Aloe vera L. (Aloe barbadensis Miller.)
Many species belong to the Aloe genus. These plants grow spontaneously in many parts of the world. In particular, it grows in the subtropical areas of Central America, the United States, Mexico, Australia, but also in the Mediterranean basin, southern Arabian Peninsula, Madagascar, India (north-east) and Japan. The species belonging to the Aloe genus are herbaceous, shrubby or arborescent, perennial and succulent plants. They have woody stems with differing heights from a few centimeters to about ten meters. The leaves are simple, sessile, and lanceolate. They are very showy, fleshy, with a thick cuticle and with a spiny margin and apex. Usually aloe leaves are gathered in rosettes (rosette-like). The flowers are gathered in large and hanging bunches. The color of the flower varies based on the species. The fruit is a capsule general containing winged or flattened seeds.
The most common species for their uses are:
Aloe barbadensis Miller. (Aloe vera – Barbados aloe)
The plant reachs maturity after four years and can have leaves of medium length, also more than 60 cm and a base width of 10 cm, each of which can weigh more than a kilo. Its overall life cycle is twelve years. It has a number of leaves ranging from twelve to thirty leaves. It is a plant well anchored to the earth through an adequately developed root system (acaulescent bush).
The rigid and woody stem of the flower develops from the central part of the foliar tuft, with a height that can reach a meter and a half. The flowering happens in summer with yellow, tubular formations in clusters, on the end of the woody spike. Its leaves are very rich in gel compared to the external cuticle, which is rich in acemannan, an important polysaccharide.
Anthraquinone is found in the sub-cuticle layer, which in Aloe barbadensis is called barbaloin. It is easily recognizable from its ocher color and intense and unpleasant smell. Actually, Aloe barbadensis turns out to be the most used and known in the world, mostly because of the of the high yield of its leaves, for their robustness and for their easy transformation into pulp to drink or gel for external use.
Aloe arborescens Miller.
The species is native to central-southern Africa, very diffused in South Africa, in Asia and, above all, Russia and Japan. Unlike Aloe vera, Aloe arborescens extends from a woody, central trunk, with alternating leaf growth, that can reach up to two or three meters at maturity. The plant comes in the form of a chaotic bush, full of stems, in which a parting root is not distinguished, as in the case of Aloe vera. The large, spiraling leaves are a green-grey color and are less meaty with respect to those of Aloe vera; these, in fact, are thin and threadlike, have lateral thorns and reach a length of about 30 to 50 cm and each weight about 10 to 100 grams.
The external cuticle is thicker and it makes the plant more resistant to atmospheric and environmental adversities. This characteristic gives way to a high presence of anthraquinones (sub cuticle), principally aloin. It flowers annually and it has a red-orange colored inflorescence.
Aloe ferox Miller (The bitter aloe)
It stands out against Aloe vera for the presence of bumps on the blade of the leaf.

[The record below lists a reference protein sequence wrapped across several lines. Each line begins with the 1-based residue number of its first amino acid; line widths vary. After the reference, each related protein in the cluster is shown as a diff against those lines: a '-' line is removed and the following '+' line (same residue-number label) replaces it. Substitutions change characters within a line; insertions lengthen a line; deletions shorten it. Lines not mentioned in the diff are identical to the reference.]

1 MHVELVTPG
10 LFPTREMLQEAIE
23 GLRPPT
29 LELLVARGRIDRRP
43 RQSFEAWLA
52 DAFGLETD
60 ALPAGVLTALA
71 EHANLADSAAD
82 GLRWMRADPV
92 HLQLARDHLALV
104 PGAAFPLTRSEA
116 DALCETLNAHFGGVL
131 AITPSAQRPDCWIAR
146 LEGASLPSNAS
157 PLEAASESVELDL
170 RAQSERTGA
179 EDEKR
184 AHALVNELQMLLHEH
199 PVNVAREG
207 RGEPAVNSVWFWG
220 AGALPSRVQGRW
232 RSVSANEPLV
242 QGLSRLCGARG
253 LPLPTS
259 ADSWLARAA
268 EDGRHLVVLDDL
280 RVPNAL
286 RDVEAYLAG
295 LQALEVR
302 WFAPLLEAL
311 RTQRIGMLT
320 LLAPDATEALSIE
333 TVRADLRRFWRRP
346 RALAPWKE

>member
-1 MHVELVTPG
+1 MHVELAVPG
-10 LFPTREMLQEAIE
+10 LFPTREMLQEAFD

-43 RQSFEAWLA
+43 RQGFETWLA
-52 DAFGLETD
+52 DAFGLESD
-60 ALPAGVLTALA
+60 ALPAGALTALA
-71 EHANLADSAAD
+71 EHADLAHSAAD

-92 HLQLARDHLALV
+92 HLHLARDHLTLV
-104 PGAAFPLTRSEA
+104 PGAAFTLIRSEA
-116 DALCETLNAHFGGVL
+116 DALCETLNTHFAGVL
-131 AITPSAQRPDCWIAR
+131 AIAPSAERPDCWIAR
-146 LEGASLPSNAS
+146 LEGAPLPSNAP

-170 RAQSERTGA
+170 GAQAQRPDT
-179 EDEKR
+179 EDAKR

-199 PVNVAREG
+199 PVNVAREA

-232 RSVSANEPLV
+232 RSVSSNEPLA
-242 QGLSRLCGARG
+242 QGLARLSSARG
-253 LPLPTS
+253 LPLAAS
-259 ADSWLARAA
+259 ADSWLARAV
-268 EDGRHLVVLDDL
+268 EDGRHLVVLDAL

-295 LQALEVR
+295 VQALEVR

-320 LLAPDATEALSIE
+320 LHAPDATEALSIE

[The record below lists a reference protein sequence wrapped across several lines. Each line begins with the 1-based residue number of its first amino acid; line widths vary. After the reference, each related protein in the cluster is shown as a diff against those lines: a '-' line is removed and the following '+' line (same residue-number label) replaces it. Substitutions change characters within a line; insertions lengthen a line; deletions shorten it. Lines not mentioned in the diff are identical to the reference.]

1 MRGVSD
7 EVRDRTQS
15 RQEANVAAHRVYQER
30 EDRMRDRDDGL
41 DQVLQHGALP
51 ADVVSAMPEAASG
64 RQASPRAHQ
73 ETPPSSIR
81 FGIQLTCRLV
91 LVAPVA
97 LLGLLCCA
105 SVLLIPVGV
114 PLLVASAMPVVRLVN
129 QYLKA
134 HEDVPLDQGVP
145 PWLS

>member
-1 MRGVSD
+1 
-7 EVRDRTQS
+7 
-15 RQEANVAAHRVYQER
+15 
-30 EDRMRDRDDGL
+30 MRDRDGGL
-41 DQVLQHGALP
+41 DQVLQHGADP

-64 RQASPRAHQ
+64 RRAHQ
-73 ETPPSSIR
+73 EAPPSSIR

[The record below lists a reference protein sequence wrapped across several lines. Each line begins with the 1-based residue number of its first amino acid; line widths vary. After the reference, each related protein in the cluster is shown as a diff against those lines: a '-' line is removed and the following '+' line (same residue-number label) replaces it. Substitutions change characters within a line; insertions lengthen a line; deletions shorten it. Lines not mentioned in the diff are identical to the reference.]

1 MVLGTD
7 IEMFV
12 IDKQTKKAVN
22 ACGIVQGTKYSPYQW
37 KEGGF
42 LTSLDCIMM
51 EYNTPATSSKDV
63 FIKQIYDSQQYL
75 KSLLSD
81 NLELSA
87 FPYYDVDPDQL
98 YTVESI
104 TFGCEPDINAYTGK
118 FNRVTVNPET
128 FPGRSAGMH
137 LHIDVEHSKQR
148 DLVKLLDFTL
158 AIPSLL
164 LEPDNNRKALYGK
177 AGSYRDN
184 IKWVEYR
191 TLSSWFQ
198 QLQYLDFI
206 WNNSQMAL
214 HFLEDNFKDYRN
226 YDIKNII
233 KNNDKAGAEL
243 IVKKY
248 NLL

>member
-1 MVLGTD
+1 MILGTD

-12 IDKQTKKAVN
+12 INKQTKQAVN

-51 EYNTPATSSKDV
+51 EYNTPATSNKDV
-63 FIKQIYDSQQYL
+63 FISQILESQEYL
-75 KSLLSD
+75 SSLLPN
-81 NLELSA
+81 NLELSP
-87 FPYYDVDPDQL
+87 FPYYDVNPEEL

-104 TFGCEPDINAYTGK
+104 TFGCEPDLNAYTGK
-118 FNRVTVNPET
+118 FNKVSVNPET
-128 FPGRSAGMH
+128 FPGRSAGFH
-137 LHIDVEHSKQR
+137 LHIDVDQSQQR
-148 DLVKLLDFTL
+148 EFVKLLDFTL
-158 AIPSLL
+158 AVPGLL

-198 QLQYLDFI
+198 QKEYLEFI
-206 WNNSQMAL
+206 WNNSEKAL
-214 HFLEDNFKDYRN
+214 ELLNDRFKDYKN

Other species can be harvested and used, such as:
- Aloe africana F.
- Aloe spicata Baker
- Aloe arborescens
- Aloe dichotoma
- Aloe maculata = saponaria Haw.
- Aloe perfoliata = A. mitriformis Mill.e spp.
- Aloe perryi Baker = socotrina Lam., indigenous plant of Socotra island.
The Aloe genus, however, must not be confused with the so-called American Aloe that belongs to the Agave genus.
A juice (latex) is obtained from the cuticle incision of the leaves that is subsequently condensed and concentrated through boiling. A dark brown, solid mass is obtained if Aloe vera (Aloe barbadensis Miller.) was used for the extraction, or a mass with greenish reflections if Bitter aloe (Aloe ferox Miller.) is used. Such an extraction has an elevated content of anthraquinone that has a strong laxative action and a characteristic bitter taste.
After having eliminated the external cuticle of the leaf and taking away the internal aquifer parenchyma, a gel is obtained.
The mucinous internal gel is viscous to the touch and it contains a high number of polysaccharides, resulting particularly from mannose and various other components (fats, essential amino acids, vitamins, hormones and minerals) in high concentrations.
Caution: Aloe juice, which is often sold in the market, is really Aloe gel made liquid following different treatments to make it more easily consumed.
Climate and soil:
Plants of the genus Aloe can easily be cultivated in almost all subtropical areas of the world, even in climatic conditions of constant drought.
It is very important not to expose these plants to extreme climate conditions, for example wide temperature changes or excessive humidity.
Young plants prefer half-shade exposure; older plants prefer full-sun exposure.
They grow well in sandy, well drained, porous soils.
The best temperature for vegetative growth is of 20°C-27°C, but they survive down to a temperature of 5°C. They can be cultivated successfully in desert and drought areas.
Planting and propagation:
It is possible to cultivate aloe in pots or in open fields.
Cultivation in containers: